Three of those hopefuls were in quarter-final action at the Rolex Paris Masters but there was space for only two of them.
No8 in the Race, Dominic Thiem, could do no more: He beat Paris’s defending champion Jack Sock in a fine three-set comeback, 4-6, 6-4, 6-4.
No7, Marin Cilic, played some of his best tennis of the tournament in his attempt to replicate his Queen’s victory over the new No1, Novak Djokovic, but the Serb, a four-time champion at the Paris Masters, fought back, 4-6, 6-2, 6-3, to extend his unbeaten run to 21 matches.
All eyes then turned to No9 Kei Nishikori, who took on Roger Federer for the second time in a month. Their last was also a Masters quarter-final, in Shanghai, which Federer won in a tough two sets.
After winning his 99th title in Basel last week, it was not even certain that the Swiss would join the Paris draw, but come he did, and while his tennis was far from his best in beating No13 seed Fabio Fognini, it moved up a gear against Nishikori.
Federer won 28/29 first serves, saved the only break point he faced, and took full advantage of the fast courts to attack the front of the court with plenty of success. The victory required just one break in each set, 6-4, 6-4, and 79 minutes—which was just as well, given that the clock was approaching 11pm and his semi-final against Djokovic begins at 4.30pm Saturday.
That semi-final showdown will bring the two former champions and old rivals together for a 47th time, in a replay of their title bout at the Cincinnati Masters in August. Djokovic, who has now won 30 of his past 31 matches dating back to the start of Wimbledon, beat Federer in straight sets to complete his set of nine Masters titles. Federer will need to win this time if he is to keep alive his albeit slim chance of regaining the year-end No1, and with it his 100th title.
But the names of the night were Cilic and Thiem. For Nishikori’s loss meant that their places in London could at last be confirmed, Cilic for the fourth time, Thiem for the third.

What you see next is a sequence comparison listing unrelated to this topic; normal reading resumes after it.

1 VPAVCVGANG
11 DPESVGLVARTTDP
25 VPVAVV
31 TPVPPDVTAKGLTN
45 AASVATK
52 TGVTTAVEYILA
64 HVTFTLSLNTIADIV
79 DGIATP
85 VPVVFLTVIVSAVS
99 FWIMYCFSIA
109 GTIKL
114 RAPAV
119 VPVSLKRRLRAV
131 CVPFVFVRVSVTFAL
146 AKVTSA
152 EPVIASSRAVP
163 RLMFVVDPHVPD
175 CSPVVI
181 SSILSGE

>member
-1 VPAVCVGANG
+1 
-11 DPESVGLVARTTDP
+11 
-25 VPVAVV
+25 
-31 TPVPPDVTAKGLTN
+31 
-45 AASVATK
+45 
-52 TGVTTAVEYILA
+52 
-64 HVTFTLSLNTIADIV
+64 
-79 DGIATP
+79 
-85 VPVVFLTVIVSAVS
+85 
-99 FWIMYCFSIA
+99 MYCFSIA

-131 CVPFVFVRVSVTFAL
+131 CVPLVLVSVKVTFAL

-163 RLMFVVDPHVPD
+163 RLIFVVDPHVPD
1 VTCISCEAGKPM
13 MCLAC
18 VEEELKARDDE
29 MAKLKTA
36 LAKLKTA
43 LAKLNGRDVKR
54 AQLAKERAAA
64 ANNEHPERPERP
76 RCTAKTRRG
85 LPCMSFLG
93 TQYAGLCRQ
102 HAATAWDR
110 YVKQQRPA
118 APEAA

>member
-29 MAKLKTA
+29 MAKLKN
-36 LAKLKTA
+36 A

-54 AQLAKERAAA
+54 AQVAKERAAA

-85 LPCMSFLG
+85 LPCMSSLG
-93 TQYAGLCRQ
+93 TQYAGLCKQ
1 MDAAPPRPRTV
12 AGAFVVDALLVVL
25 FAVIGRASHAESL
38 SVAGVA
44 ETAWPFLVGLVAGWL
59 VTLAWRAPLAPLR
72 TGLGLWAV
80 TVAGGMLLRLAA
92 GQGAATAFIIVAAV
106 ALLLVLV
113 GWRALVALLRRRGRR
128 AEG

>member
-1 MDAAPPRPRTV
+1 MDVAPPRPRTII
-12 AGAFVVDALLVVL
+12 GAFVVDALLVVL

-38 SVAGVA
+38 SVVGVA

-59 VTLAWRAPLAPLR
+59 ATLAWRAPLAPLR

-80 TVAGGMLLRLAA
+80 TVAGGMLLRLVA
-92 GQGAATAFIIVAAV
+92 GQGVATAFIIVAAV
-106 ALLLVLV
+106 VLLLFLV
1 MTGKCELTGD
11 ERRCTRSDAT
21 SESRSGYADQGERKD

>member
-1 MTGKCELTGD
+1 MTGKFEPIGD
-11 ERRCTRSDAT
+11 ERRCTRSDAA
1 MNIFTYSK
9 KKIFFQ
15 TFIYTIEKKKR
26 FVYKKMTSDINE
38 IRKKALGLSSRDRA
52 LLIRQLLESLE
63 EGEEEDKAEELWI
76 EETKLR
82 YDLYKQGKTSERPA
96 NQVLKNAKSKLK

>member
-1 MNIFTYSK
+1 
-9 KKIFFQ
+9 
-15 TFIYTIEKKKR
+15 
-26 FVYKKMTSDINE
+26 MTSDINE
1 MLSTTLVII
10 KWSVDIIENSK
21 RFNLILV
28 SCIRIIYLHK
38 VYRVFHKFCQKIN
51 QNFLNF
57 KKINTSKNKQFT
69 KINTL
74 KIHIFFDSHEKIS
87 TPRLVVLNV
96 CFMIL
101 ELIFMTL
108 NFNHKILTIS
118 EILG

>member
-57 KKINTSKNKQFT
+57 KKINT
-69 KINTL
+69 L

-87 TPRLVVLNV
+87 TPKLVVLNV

This season, the 30-year-old Cilic won a second Fever-Tree Championships crown at Queen’s and reached his third Major final at the Australian Open. He also made the semi-finals at two Masters tournaments, Rome and Cincinnati. He rose to a career-high No3 in the rankings in January, and has won at least one title for the last 11 years.
Thiem, age 25, has recorded 50+ match wins for the second time in his career: 53-17, courtesy of three titles in Buenos Aires, Lyon, and St Petersburg. He reached his first Major final at the French Open, losing out to Rafael Nadal, and also made the final of the Madrid Masters.
These two, then, will join Nadal, though the Spaniard was forced to pull out of Paris with an abdominal injury, Djokovic, Federer, Alexander Zverev, Juan Martin del Potro—also uncertain as he recovers from a fractured patella—and the only debutant participant, Kevin Anderson.
The draw will be conducted live on The One Show (7.30pm) on BBC television on Monday, 5 November.
The group names
This year, the group names will honour players from the 2000s. In singles, Group Guga Kuerten will contain No1 seed, Djokovic, and Group Lleyton Hewitt will be topped by No2 seed Nadal (or Federer, if Nadal does not play)
The players [with age]
Novak Djokovic 
Rafael Nadal [participation in London unconfirmed] 
Roger Federer 
Juan Martin del Potro [participation in London unconfirmed] 
Alexander Zverev 
Kevin Anderson 
Marin Cilic 
Dominic Thiem 
Kei Nishikori 
John Isner 
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BIOGRAPHY: Ethan Hazard
BIOGRAPHY: Daniel Sturridge